Where did that 9 billion gallons come from? Wrong by a factor of 100.
Yet another science writer with little grasp of arithmetic?
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Brigantine

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Re: Greenland 2017 melt season
« Reply #121 on: August 26, 2017, 02:57:45 PM »
Where did that 9 billion gallons come from? Wrong by a factor of 100.
The source I linked also referred to the volume as "3.400 billion liter" - so either using that '.' in the European way (1000's separator as opposed to a decimal), or using "billion" as "million million" like in German, but not both. I could understand if that caused confusion...

But "9 billion gallons" is not consistent with *ANY* of the 3 possible interpretations of "3.400 billion liter", so they have no excuse. The cynics win this round.

gerontocrat

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Re: Greenland 2017 melt season
« Reply #122 on: August 30, 2017, 01:40:36 PM »
Where did that 9 billion gallons come from? Wrong by a factor of 100.
The source I linked also referred to the volume as "3.400 billion liter" - so either using that '.' in the European way (1000's separator as opposed to a decimal), or using "billion" as "million million" like in German, but not both. I could understand if that caused confusion...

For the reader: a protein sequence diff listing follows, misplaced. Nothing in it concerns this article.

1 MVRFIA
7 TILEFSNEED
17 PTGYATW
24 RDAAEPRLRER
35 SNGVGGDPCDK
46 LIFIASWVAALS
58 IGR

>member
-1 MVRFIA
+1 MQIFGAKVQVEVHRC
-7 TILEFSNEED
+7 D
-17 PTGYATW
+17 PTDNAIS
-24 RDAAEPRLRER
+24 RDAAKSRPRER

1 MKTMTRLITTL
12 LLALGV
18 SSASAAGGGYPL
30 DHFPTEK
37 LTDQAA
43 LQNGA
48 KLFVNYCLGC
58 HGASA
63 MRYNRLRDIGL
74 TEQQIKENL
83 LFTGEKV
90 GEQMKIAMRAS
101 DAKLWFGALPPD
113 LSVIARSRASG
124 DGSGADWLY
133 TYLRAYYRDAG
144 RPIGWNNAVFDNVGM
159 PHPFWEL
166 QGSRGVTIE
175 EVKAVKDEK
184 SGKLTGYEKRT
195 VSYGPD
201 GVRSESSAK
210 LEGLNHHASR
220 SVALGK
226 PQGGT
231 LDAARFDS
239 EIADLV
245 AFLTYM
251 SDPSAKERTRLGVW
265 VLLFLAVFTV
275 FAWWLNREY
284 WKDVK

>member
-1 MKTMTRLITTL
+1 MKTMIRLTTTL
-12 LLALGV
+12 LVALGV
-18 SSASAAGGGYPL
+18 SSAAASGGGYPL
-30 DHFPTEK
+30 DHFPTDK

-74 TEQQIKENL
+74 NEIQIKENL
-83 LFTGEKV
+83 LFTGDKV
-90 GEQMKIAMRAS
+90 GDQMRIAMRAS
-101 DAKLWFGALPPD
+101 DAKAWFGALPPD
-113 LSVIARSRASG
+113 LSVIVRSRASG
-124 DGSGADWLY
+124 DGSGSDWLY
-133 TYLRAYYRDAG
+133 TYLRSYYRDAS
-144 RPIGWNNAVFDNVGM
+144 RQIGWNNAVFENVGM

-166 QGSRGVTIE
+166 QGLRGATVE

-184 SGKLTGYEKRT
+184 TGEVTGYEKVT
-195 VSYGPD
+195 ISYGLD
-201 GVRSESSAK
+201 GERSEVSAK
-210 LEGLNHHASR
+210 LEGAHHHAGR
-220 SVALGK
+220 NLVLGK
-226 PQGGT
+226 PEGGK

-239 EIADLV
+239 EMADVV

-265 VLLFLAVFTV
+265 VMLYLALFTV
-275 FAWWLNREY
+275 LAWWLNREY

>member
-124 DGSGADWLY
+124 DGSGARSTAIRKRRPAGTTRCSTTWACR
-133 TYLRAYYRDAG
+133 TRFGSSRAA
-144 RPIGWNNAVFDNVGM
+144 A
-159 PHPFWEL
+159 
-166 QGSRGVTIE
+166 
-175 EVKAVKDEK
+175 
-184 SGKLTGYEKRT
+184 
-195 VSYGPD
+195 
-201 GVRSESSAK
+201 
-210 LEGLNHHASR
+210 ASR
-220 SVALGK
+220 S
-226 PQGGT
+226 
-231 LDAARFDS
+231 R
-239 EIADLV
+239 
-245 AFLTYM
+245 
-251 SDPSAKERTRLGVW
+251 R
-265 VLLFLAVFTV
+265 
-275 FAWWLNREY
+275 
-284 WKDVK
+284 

But "9 billion gallons" is not consistent with *ANY* of the 3 possible interpretations of "3.400 billion liter", so they have no excuse. The cynics win this round.
Definitely the Danes (and Scandinavians generally) using "." instead of ",". I did contracts in Africa for Swedes and Danes and had to educate them in the "proper" use of separators. They sometimes had a sense of humour failure about it.

1 USD Gallon = 3.79 litres, so the "9" was right but the decimal point was wrong. 900 billion gallons is the correct answer. Arithmetic is a forgotten skill.

H.G. Wells said numeracy was a necessary skill for the modern age.
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gerontocrat

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Re: Greenland 2017 melt season
« Reply #123 on: August 30, 2017, 01:58:22 PM »